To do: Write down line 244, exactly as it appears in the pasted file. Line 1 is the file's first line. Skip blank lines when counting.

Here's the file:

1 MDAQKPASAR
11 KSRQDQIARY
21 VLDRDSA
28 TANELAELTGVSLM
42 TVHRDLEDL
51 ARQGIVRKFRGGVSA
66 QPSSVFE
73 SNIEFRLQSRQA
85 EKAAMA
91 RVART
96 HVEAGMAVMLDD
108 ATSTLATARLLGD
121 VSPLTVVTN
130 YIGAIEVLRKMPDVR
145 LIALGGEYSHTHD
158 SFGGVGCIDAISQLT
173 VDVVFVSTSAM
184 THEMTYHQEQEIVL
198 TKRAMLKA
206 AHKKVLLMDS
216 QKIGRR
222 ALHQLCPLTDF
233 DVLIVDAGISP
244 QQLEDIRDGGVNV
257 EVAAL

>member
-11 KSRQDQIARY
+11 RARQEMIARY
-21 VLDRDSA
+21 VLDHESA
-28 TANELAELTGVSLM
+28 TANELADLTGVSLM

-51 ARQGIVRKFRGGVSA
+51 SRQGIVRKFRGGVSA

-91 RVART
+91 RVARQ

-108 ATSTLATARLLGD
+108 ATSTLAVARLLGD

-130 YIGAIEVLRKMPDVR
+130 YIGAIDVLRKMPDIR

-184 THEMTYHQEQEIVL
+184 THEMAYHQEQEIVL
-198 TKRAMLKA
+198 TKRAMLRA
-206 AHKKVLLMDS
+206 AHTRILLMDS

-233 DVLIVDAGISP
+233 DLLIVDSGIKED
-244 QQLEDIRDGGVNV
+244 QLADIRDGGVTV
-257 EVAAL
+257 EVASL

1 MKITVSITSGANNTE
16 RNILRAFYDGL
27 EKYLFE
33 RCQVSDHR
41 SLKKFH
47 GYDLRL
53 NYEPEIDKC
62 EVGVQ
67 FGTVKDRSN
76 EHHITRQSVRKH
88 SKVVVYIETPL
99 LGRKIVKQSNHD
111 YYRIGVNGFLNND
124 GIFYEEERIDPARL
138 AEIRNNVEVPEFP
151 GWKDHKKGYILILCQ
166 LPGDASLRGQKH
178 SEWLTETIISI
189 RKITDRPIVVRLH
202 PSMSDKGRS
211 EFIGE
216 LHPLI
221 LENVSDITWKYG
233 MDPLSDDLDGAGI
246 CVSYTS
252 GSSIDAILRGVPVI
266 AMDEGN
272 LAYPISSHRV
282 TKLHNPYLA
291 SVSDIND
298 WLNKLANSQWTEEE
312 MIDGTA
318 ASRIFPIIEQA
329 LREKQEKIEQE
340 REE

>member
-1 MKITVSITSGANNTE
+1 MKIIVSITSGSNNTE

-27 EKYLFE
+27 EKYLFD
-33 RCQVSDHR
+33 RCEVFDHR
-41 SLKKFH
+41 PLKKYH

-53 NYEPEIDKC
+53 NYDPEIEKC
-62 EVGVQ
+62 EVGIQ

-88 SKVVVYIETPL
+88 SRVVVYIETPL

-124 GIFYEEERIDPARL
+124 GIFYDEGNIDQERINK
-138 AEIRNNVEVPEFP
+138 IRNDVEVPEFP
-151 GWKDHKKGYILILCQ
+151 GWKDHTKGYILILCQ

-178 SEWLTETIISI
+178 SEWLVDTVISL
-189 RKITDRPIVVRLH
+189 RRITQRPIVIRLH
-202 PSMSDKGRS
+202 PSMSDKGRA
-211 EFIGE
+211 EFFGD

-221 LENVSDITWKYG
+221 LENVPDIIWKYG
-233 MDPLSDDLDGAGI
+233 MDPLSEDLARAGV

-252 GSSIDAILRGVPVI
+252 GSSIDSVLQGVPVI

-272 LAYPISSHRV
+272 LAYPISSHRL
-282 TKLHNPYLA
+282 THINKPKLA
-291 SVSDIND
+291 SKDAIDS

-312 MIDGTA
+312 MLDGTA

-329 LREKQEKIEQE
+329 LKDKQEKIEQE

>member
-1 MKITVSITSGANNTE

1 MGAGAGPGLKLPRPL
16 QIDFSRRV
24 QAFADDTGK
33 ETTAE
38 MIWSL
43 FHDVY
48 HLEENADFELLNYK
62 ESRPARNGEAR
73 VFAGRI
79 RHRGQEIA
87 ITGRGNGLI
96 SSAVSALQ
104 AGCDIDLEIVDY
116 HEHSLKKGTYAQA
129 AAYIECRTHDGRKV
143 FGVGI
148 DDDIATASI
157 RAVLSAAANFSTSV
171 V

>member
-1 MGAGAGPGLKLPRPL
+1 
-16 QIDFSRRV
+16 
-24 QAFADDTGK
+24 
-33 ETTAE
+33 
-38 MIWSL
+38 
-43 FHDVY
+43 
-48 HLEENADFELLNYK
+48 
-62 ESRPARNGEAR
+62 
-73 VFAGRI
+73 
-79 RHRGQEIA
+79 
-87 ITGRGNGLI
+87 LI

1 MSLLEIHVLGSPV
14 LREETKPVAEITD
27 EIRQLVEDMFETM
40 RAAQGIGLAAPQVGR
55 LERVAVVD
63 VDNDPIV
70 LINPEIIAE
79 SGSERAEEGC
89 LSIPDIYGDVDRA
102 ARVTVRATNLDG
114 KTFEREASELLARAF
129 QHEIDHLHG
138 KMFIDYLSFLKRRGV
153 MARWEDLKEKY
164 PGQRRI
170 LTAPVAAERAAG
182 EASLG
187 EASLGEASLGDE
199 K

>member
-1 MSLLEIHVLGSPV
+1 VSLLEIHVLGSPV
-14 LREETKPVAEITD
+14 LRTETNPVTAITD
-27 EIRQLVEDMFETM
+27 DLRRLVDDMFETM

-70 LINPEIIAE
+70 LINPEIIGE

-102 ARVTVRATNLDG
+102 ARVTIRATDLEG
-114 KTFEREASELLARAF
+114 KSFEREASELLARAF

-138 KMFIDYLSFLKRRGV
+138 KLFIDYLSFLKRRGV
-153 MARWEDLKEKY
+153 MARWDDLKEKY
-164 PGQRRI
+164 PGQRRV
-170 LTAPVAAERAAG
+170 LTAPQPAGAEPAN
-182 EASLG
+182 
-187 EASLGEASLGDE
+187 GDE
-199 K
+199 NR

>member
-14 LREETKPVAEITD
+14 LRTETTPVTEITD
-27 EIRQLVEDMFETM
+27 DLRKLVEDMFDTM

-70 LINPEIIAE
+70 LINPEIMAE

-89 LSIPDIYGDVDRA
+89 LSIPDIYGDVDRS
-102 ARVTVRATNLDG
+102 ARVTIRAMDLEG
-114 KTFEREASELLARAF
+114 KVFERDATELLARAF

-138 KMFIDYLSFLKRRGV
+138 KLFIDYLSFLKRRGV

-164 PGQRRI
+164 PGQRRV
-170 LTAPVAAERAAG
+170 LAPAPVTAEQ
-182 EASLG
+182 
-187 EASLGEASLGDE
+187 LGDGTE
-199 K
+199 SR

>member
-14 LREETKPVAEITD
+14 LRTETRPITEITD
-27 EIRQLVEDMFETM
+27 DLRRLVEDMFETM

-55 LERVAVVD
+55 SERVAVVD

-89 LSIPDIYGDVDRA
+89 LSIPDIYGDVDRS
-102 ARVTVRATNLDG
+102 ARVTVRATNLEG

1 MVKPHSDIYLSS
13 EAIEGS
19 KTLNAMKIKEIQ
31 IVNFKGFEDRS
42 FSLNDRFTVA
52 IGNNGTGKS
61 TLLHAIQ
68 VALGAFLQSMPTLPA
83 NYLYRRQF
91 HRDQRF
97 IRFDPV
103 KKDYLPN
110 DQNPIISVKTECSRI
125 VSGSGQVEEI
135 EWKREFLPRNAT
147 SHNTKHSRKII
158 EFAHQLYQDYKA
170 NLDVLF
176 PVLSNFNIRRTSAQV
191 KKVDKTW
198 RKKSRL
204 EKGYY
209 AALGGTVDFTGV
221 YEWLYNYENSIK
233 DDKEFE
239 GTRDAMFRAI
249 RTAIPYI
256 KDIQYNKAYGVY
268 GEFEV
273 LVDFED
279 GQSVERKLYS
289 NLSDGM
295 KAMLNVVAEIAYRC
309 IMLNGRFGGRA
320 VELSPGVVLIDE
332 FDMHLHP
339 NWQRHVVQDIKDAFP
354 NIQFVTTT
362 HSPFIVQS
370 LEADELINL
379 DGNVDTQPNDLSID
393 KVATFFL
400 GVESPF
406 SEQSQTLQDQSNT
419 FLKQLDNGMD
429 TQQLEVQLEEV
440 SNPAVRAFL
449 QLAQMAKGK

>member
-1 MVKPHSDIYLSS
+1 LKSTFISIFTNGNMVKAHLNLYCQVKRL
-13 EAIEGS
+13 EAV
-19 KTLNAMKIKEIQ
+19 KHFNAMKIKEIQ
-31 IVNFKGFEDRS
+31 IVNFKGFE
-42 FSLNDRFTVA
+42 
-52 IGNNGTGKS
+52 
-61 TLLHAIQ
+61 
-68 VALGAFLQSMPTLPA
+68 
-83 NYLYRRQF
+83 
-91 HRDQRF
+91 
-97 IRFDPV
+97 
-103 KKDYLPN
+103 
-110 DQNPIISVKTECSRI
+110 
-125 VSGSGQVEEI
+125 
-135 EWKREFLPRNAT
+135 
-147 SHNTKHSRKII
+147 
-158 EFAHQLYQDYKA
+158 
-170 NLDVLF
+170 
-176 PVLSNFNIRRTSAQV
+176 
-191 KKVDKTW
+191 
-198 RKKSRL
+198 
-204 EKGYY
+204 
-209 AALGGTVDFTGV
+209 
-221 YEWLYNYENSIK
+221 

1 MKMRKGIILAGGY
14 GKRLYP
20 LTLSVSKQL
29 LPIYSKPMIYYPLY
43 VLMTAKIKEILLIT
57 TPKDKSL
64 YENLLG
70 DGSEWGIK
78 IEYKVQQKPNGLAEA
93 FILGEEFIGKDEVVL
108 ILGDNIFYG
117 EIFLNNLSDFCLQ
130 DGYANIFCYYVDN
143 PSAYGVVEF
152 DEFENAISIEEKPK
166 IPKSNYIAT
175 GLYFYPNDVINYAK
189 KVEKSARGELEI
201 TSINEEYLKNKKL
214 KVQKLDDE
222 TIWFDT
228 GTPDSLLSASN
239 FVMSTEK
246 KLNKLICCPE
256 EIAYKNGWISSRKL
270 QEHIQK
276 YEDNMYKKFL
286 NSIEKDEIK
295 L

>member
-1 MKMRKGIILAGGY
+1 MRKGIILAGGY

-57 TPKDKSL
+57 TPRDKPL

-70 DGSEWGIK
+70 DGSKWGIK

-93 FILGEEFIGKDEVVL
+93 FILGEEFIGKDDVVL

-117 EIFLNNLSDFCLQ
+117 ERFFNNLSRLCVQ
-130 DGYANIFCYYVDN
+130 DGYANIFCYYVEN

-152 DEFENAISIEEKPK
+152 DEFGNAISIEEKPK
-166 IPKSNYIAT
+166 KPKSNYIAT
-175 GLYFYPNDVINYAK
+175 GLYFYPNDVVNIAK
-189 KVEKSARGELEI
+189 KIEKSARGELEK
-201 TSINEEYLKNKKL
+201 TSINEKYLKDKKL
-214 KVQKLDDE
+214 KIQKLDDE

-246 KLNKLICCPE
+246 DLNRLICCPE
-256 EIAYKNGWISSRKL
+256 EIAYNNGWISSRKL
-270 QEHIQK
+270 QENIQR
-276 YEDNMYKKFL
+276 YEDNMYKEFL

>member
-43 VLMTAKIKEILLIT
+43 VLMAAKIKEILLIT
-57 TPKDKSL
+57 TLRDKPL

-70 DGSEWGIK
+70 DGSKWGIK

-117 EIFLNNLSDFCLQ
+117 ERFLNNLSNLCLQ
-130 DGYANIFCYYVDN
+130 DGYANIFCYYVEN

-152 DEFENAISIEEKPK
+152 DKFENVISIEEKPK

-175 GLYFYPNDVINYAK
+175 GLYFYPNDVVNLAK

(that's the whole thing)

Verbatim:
-187 EASLGEASLGDE